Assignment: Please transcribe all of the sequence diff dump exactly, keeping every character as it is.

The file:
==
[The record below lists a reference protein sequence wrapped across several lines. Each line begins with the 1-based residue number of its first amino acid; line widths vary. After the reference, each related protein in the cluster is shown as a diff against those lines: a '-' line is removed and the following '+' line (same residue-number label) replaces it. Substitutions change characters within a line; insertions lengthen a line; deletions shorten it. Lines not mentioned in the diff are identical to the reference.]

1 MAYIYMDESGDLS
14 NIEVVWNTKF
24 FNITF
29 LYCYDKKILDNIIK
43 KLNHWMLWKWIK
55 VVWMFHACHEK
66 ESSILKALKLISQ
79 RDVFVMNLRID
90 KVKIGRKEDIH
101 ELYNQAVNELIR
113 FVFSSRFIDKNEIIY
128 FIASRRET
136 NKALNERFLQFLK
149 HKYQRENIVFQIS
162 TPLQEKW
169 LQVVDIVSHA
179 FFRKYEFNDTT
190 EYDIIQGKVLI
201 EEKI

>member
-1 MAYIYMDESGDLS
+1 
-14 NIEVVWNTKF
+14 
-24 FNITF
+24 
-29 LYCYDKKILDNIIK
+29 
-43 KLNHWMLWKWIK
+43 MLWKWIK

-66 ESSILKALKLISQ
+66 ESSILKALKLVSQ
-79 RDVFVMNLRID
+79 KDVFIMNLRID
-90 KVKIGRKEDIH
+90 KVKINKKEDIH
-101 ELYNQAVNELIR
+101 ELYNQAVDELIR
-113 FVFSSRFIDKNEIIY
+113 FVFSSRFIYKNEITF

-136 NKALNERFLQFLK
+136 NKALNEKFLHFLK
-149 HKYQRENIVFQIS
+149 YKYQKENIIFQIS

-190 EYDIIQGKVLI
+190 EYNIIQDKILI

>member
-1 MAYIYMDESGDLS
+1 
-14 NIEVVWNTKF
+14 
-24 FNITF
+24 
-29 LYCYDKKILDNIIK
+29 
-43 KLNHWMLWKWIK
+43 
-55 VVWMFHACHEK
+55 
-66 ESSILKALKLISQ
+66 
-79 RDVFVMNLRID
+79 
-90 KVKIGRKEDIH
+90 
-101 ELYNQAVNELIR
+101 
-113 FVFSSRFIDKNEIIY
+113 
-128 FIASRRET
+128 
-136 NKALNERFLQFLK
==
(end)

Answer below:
[The record below lists a reference protein sequence wrapped across several lines. Each line begins with the 1-based residue number of its first amino acid; line widths vary. After the reference, each related protein in the cluster is shown as a diff against those lines: a '-' line is removed and the following '+' line (same residue-number label) replaces it. Substitutions change characters within a line; insertions lengthen a line; deletions shorten it. Lines not mentioned in the diff are identical to the reference.]

1 MAYIYMDESGDLS
14 NIEVVWNTKF
24 FNITF
29 LYCYDKKILDNIIK
43 KLNHWMLWKWIK
55 VVWMFHACHEK
66 ESSILKALKLISQ
79 RDVFVMNLRID
90 KVKIGRKEDIH
101 ELYNQAVNELIR
113 FVFSSRFIDKNEIIY
128 FIASRRET
136 NKALNERFLQFLK
149 HKYQRENIVFQIS
162 TPLQEKW
169 LQVVDIVSHA
179 FFRKYEFNDTT
190 EYDIIQGKVLI
201 EEKI

>member
-1 MAYIYMDESGDLS
+1 
-14 NIEVVWNTKF
+14 
-24 FNITF
+24 
-29 LYCYDKKILDNIIK
+29 
-43 KLNHWMLWKWIK
+43 MLWKWIK

-66 ESSILKALKLISQ
+66 ESSILKALKLVSQ
-79 RDVFVMNLRID
+79 KDVFIMNLRID
-90 KVKIGRKEDIH
+90 KVKINKKEDIH
-101 ELYNQAVNELIR
+101 ELYNQAVDELIR
-113 FVFSSRFIDKNEIIY
+113 FVFSSRFIYKNEITF

-136 NKALNERFLQFLK
+136 NKALNEKFLHFLK
-149 HKYQRENIVFQIS
+149 YKYQKENIIFQIS

-190 EYDIIQGKVLI
+190 EYNIIQDKILI

>member
-1 MAYIYMDESGDLS
+1 
-14 NIEVVWNTKF
+14 
-24 FNITF
+24 
-29 LYCYDKKILDNIIK
+29 
-43 KLNHWMLWKWIK
+43 
-55 VVWMFHACHEK
+55 
-66 ESSILKALKLISQ
+66 
-79 RDVFVMNLRID
+79 
-90 KVKIGRKEDIH
+90 
-101 ELYNQAVNELIR
+101 
-113 FVFSSRFIDKNEIIY
+113 
-128 FIASRRET
+128 
-136 NKALNERFLQFLK